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ARTS ISSUE: ‘Sleepy Hollow’ embraces absurdity, entertains all

Posted on December 5, 2013 | by Jeremy Grossman


Some shows take a while before they start having fun. “Sleepy Hollow” started having fun on day one.

In the pilot episode of FOX’s surprise hit, the show immediately throws its viewer a jumble of supernatural elements — time travel, ghosts, demons, witches and of course, the legendary Headless Horseman. With a nearly overwhelming amount of fantastic elements to absorb, it seemed impossible that audiences would warm to a show that so fully embraced absurdity.

But “Sleepy Hollow” defied all odds, coming out as one of the biggest successes on a TV season that’s seen more flops than hits. The reason why many new shows have failed or disappointed — ABC’s “Agents of S.H.I.E.L.D.” or The CW’s “The Tomorrow People” — is that they have held back, whereas “Sleepy Hollow” explores outlandish options. Audiences don’t have the patience for a show that doesn’t come roaring from the get-go because the attention spans of most viewers are at an all-time low.

Except it’s not just the fast pace and supernatural stories that make “Sleepy Hollow” such a ratings smash — it’s the fact that creators Alex Kurtzman, Roberto Orci, Phillip Iscove and Len Wiseman take their show seriously while also having a good time. Any show that stars a time-traveling Ichabod Crane is going to be a bit goofy. Rather than letting their show become trash, as it easily could, the creators have developed an intricate mythology that is well-planned and well-executed.

The mythology isn’t so convoluted that it ruins viewers’ ability to watch the show. If you’re paying close attention to each episode, you’ll enjoy “Sleepy Hollow” to its full extent. But even if you’re a casual viewer and aren’t fully aware of why your protagonist is a time-traveling Revolutionary War soldier, you will still find the show enjoyable. The performances and excellent spooky visual effects are enough to keep all viewers entertained.

These are two major areas where “Sleepy Hollow” stands out. The show’s lead, Tom Mison, has loads of fun playing Ichabod, who travels from the past and is baffled by the oddities of the 21st century — a shtick that could quickly grow tiresome, but doesn’t. Mison’s chemistry with co-star Nicole Beharie, who plays Lt. Abbie Mills, is a knockout, and their characters have quickly and smoothly evolved from a mismatched pair to a legitimate dynamic duo.

As for visual effects, “Sleepy Hollow” matches the scariest of what TV has to offer, especially for network television. The show does not hold back on its imagery. In the first episode, a goat-like, devilish creature called Moloch snaps the neck of one of his minions — anyone who sees this scene won’t soon forget it. Two episodes later, Moloch is one-upped by The Sandman, an evil spirit with no eyes and no mouth, who murders his victims in a horrific Dream World.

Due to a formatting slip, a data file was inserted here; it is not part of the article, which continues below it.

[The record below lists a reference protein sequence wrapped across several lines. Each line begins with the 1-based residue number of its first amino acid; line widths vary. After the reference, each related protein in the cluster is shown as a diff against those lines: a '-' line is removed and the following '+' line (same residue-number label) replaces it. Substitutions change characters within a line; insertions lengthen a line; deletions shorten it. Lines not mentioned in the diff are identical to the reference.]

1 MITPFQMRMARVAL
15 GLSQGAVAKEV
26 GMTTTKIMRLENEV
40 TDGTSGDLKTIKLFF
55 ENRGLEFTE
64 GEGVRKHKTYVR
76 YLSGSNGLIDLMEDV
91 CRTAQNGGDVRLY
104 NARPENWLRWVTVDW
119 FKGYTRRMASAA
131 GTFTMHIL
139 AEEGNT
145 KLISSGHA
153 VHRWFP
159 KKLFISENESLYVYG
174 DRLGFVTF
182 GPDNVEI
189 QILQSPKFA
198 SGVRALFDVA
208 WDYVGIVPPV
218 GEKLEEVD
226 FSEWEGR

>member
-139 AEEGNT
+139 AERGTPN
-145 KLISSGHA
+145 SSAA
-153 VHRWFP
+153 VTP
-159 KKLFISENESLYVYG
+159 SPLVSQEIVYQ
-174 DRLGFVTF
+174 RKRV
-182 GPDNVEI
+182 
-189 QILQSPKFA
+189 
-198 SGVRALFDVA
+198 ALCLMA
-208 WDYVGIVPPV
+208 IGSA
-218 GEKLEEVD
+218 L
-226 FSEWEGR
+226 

Yes, “Sleepy Hollow” is insane, and yes, sometimes it feels like it bites off more than it can chew. But unlike most other shows of the fall season, at least this one will not make you want to sleep.

A version of this article appeared in the Thursday, Dec. 5 print edition. Jeremy Grossman is arts editor. Email him at


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Felipe De La Hoz

Multimedia Editor | Felipe De La Hoz is a Colombian national studying journalism at the College of Arts and Sciences. Having been born in Colombia and raised in the United States, Mexico and Brazil, Felipe is a trilingual travel aficionado and enjoys working in varied and difficult environments. Apart from his photography, Felipe enjoys investigative reporting and interviews, interviewing the likes of Colombian ex-M-19 guerrilla fighters and controversial politician Jimmy McMillan. He has covered everything from governmental conferences to full-blown riots, as well as portraiture shoots and dining photography. Having worked under Brazilian photojournalists for Reuters and AFP, Felipe hopes to one day work on demanding journalistic projects and contribute to the global news cycle.

Ann Schmidt

News Editor | Ann is a liberal studies sophomore who lived in Florence during her freshman year. She plans on double-majoring in journalism and political science and is always busy. She is constantly making lists and she loves to laugh.


Daniel Yeom

Daniel started at the Features desk of WSN last Spring, writing restaurant reviews whilst indulging on free food and consequently getting fat. Last Fall, he was the dining editor, and he this semester he is senior editor. Daniel is in Gallatin (living the dream) studying Food & Travel Narratives, incorporating aspects of Food Studies, Journalism, and Media, Culture, and Communication. He loves food more than life itself.

Hannah Luu

Deputy Multimedia Editor | Hannah Luu is a ridiculously great Deputy Multimedia Editor. She is a sophomore from Northern California. If you think Northern California means San Francisco you might need to closely examine a map. She is passionate about NPR and being half Asian.

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